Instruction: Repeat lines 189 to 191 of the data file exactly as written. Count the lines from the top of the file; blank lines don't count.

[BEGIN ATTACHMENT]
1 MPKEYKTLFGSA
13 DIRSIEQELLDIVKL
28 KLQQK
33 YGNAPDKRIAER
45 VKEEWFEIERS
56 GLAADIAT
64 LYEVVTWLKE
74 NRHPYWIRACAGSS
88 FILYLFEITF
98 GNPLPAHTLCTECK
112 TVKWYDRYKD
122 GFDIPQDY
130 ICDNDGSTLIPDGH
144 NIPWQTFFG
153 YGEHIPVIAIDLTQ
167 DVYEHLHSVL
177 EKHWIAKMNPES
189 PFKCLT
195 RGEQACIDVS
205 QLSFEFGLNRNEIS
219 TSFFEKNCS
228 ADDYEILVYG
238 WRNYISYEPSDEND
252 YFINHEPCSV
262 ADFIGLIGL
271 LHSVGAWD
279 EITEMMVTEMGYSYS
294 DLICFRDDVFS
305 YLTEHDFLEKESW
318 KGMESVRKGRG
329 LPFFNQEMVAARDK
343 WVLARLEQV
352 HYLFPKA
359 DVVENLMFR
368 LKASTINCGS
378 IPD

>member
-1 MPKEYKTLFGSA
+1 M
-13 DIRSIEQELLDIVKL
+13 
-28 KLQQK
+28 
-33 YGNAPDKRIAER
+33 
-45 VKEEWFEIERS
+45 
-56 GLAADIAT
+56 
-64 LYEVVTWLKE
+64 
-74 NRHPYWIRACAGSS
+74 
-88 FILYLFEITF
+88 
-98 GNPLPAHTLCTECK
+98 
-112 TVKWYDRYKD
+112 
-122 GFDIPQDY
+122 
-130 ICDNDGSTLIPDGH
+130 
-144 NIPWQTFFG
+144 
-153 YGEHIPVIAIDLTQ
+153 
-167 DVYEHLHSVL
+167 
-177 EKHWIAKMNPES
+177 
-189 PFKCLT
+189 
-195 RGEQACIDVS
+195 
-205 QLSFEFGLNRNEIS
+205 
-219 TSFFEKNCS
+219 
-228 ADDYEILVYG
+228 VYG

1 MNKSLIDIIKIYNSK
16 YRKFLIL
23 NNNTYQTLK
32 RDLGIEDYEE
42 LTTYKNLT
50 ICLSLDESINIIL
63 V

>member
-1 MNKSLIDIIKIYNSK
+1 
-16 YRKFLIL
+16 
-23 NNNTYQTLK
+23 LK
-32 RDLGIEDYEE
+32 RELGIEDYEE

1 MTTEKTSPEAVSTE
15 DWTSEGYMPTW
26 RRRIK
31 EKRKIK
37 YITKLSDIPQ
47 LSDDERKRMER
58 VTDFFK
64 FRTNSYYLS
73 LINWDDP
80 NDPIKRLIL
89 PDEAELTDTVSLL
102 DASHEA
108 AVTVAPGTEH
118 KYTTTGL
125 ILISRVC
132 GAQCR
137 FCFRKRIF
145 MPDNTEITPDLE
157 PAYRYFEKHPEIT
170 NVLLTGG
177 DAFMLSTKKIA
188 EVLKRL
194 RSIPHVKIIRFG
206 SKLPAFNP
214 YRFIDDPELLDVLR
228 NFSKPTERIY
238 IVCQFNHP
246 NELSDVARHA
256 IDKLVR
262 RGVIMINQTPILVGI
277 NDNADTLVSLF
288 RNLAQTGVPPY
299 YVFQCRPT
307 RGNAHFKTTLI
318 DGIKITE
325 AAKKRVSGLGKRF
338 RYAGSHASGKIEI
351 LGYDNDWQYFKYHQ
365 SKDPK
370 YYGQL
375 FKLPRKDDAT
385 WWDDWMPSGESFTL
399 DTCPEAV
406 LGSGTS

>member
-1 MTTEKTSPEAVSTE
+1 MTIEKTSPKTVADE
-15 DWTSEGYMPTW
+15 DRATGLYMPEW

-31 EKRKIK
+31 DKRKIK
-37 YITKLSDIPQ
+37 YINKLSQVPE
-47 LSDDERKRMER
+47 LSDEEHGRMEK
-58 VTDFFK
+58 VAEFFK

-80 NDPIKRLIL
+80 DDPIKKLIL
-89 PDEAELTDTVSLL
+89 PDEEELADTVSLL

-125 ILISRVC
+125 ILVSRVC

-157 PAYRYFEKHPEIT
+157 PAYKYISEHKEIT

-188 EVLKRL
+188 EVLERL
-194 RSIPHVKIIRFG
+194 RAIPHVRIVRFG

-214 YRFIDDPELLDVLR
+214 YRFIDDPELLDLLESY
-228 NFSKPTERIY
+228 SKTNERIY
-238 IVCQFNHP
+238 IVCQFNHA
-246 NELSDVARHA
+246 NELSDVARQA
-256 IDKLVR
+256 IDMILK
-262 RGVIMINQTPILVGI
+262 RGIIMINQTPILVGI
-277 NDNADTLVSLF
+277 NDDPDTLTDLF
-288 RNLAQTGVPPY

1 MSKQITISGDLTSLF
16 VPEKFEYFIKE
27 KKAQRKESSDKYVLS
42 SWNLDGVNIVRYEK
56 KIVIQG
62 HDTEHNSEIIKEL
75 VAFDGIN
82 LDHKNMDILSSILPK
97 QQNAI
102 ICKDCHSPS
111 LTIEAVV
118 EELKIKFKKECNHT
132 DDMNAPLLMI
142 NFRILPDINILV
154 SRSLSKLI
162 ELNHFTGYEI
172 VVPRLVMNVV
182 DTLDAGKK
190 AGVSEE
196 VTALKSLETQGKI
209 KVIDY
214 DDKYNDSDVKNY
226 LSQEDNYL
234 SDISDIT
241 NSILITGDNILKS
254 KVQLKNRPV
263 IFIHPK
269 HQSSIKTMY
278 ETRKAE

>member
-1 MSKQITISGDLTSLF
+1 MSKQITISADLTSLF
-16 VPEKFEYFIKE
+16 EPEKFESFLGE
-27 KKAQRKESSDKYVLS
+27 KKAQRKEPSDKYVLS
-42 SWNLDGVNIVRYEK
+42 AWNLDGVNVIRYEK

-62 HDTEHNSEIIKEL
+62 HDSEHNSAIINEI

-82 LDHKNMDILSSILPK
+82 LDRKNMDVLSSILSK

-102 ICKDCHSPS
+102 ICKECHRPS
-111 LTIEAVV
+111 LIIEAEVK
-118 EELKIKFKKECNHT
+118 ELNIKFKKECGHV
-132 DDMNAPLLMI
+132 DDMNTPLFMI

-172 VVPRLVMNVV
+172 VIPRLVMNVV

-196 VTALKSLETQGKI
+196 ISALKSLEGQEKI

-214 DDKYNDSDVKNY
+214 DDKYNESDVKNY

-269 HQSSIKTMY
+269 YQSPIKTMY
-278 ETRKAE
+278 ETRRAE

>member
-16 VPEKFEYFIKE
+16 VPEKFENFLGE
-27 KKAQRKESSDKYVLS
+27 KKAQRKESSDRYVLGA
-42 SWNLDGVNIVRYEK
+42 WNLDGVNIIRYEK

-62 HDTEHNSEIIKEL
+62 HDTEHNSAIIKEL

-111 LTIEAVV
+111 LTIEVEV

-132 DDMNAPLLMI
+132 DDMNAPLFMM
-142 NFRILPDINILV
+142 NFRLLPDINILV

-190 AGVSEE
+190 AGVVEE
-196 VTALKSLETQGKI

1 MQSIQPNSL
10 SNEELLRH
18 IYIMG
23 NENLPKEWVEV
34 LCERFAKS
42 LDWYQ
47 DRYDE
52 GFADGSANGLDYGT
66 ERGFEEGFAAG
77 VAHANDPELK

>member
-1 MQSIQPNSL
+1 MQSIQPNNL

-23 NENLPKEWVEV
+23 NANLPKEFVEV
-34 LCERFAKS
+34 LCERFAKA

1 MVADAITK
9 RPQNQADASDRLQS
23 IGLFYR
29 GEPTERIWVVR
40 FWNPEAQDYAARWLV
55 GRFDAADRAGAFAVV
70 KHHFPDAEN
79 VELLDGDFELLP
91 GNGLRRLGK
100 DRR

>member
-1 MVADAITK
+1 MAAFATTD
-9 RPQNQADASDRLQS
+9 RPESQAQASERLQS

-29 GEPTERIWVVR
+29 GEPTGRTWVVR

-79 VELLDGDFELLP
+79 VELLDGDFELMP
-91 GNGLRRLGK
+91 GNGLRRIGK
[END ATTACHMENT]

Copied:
82 LDHKNMDILSSILPK
97 QQNAI
102 ICKDCHSPS